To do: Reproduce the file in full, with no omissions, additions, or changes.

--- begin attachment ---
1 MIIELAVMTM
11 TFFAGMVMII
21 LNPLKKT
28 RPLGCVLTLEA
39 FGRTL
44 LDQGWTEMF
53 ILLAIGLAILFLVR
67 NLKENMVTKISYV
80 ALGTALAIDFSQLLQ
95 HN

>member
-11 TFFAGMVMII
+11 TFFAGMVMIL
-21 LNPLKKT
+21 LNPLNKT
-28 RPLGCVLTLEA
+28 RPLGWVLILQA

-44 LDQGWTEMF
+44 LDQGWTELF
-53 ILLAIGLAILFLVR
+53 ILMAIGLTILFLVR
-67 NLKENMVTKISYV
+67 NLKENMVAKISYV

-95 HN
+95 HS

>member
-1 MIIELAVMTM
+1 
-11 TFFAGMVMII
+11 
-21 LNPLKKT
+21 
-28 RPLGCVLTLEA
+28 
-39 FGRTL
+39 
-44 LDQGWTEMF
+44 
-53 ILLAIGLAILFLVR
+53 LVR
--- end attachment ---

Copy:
1 MIIELAVMTM
11 TFFAGMVMII
21 LNPLKKT
28 RPLGCVLTLEA
39 FGRTL
44 LDQGWTEMF
53 ILLAIGLAILFLVR
67 NLKENMVTKISYV
80 ALGTALAIDFSQLLQ
95 HN

>member
-11 TFFAGMVMII
+11 TFFAGMVMIL
-21 LNPLKKT
+21 LNPLNKT
-28 RPLGCVLTLEA
+28 RPLGWVLILQA

-44 LDQGWTEMF
+44 LDQGWTELF
-53 ILLAIGLAILFLVR
+53 ILMAIGLTILFLVR
-67 NLKENMVTKISYV
+67 NLKENMVAKISYV

-95 HN
+95 HS

>member
-1 MIIELAVMTM
+1 
-11 TFFAGMVMII
+11 
-21 LNPLKKT
+21 
-28 RPLGCVLTLEA
+28 
-39 FGRTL
+39 
-44 LDQGWTEMF
+44 
-53 ILLAIGLAILFLVR
+53 LVR